Summary of passage: Jacob travels to Paddan Aram and immediately meets Laban’s shepherds watering their sheep. He helps them water the sheep by pushing the stone from the well. Rachel who is a shepherdess and Laban’s daughter arrives. Jacob kisses her and tells her he is Rebekah’s son (so they are cousins). She ran home to tell her father Laban who welcomes Jacob as his own.
Jacob agrees to work for Laban for seven years in return for Rachel’s hand in marriage. It seems as only a few days to him his love was so great for her. But on the marriage night, Laban tricks Jacob into sleeping with Leah. Jacob realized in the morning what had happened. Laban told him the custom was he had to take the older daughter first and then the younger daughter. And if he still wanted Rachel, he’d have to work another 7 years.
Jacob agreed and gained Rachel as a wife whom he loved more than Leah.
3) You can see God’s fingerprints everywhere. The servant found Rebekah easily as the well. She came up to the servant and happened to be from Laban’s family. Jacob happened upon Laban’s servants and lo and behold Rachel shows up and Jacob falls in love with her. God is in control here. Neither incident happened by accident.
4) Personal Question. My answer: No. It doesn’t seem so. It seems to me as if they obeyed Laban out of daughterly duty. I would imagine Rachel loved Jacob as much as he loved her so she was probably upset about it. Not sure about Leah. She might have been willing if she had no other suitors or if she herself loved Jacob as well.
5a) Jacob pretended to be Esau by dressing up as him and Leah pretended to be Rachel in a similar manner. Jacob exchanged the younger for the older. Laban exchanged the older for the younger.
b) Personal Question. My answer: Cheating, lying, and deception are no way to live your life. That what he did to Esau, although God’s will, was the wrong way to go about gaining God’s favor. Cheating and lies have a heavy cost and take a huge toll on relationships. That honesty is the best policy and is God’s way.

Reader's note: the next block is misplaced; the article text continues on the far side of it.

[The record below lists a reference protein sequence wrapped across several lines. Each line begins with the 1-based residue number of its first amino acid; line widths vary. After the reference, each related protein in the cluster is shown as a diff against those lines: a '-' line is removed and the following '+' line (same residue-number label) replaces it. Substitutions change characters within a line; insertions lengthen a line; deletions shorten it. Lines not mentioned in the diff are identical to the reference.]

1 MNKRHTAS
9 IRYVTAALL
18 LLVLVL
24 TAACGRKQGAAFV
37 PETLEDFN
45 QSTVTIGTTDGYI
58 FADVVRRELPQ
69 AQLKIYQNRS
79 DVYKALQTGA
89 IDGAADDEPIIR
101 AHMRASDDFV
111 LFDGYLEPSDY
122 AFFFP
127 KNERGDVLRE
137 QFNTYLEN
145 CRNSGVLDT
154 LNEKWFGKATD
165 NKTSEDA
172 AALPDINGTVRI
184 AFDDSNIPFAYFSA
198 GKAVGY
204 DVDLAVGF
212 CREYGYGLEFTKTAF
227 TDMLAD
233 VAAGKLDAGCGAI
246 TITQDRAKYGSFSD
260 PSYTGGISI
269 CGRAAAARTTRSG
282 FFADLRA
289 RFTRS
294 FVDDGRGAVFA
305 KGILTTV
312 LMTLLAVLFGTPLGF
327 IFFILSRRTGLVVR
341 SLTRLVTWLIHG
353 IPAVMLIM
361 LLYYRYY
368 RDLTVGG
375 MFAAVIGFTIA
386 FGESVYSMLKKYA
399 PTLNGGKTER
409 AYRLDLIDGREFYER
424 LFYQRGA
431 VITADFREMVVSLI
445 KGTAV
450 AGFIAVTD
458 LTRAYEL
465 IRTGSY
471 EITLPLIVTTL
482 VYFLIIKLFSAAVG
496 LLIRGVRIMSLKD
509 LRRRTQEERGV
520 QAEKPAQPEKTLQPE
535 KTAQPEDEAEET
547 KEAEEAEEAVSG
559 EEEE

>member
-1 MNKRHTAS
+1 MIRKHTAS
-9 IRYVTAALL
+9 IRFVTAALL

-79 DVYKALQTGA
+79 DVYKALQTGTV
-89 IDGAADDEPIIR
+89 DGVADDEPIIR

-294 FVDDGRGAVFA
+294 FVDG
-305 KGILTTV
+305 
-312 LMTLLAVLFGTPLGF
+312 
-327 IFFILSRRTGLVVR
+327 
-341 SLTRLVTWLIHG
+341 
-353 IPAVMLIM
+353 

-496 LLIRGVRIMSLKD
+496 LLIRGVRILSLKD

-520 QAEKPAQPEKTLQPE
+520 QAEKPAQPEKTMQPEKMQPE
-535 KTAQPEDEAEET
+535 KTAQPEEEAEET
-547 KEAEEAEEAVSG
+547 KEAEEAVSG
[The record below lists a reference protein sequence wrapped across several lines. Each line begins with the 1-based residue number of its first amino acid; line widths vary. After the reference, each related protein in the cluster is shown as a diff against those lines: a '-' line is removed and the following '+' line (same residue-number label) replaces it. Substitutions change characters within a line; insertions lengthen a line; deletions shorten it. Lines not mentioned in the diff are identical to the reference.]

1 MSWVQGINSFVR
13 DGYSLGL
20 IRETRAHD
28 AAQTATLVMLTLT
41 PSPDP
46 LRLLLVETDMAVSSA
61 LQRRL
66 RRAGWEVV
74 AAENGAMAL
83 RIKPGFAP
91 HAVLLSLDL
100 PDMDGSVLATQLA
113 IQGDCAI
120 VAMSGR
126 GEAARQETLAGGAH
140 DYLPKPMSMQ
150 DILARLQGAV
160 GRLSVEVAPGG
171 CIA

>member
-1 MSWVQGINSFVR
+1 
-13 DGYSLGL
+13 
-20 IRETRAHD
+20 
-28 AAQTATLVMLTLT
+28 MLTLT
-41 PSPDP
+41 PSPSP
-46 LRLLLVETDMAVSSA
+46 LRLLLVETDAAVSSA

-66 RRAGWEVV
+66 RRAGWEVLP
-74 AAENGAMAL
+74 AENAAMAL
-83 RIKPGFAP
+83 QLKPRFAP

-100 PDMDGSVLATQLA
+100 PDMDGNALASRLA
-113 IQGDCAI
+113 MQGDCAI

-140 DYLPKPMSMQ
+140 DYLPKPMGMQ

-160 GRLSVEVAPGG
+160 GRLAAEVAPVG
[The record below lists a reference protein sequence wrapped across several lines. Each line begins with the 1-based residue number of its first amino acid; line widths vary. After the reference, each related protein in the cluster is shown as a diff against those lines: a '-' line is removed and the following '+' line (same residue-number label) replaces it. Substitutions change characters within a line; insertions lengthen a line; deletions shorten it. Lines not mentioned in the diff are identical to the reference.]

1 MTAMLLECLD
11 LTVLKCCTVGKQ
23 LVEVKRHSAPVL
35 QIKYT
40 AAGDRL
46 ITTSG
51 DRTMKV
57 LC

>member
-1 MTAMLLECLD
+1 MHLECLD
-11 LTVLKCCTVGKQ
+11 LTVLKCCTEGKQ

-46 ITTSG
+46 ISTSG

c) Personal Question. My answer: Haven’t learned anything new about deception. I just try to be honest and up front with people. Never take the short route for a minimal game. The price is too high. Be honorable. Do unto others as you would have others do unto you. You don’t want to be cheated so don’t cheat others.
d) Psalm 15: “He whose walk is blameless and who does what is righteous, who speaks the truth from his heart…who keeps his oath..will never be shaken.”
Proverbs 12:22: “The Lord detests lying lips, but he delights in men who are truthful.”
Proverbs 19:1: “Better a poor man whose walk is blameless than a fool whose lips are perverse.”
Proverbs 6:16-20: “There are six things the Lord hates, seven that are detestable to him: a lying tongue…a heart that devises wicked schemes…a man who stirs up dissension among brothers.”
2 Corinthians 8:21: “For we are taking pains to do what is right, not only in the eyes of the Lord but also in the eyes of men.”
Others: 1 Peter 3:10-12, Philippians 4:8-9, John 8:32, Hebrews 13:18, Proverbs 11:3, Colossians 3:9
God honors those who are truthful. Deception is from the devil and only causes heartache. It’s just not worth it. I’m encouraged by how much honesty is talked about in the Bible. That tells me just how important it is to God that you are upright, righteous, and full of integrity. You follow Him and not the world.
Conclusions: I enjoyed looking up honesty in the Bible. I would hope living a life full of integrity is ingrained in all of us, but alas I know that not to be true. If you struggle, with honesty, please pray. God will change your heart.
Keep the Golden Rule in mind that Jesus spoke and was recorded in Matthew 7:12: “So in EVERYTHING, do to others what you would have them do to you, for this sums up the Law and the Prophets.”
It’s hard for our culture to imagine Rachel and Leah going along with Laban’s plot but it was expected and demanded in ancient times. We must honor our father and mother but not if it goes against God’s word. Luckily, we have that right today to stand up and say, “No, I can’t do that because it’s a sin.” But in ancient times, you had to submit. No matter how sinful your father’s plan was.
I had to wonder (assuming Leah may have protested the arrangement), why would Leah want to marry Jacob, someone who didn’t love her? Either she didn’t think anyone else would marry her or she loved him herself. Either way she sinned as well either complicityly or complyingly.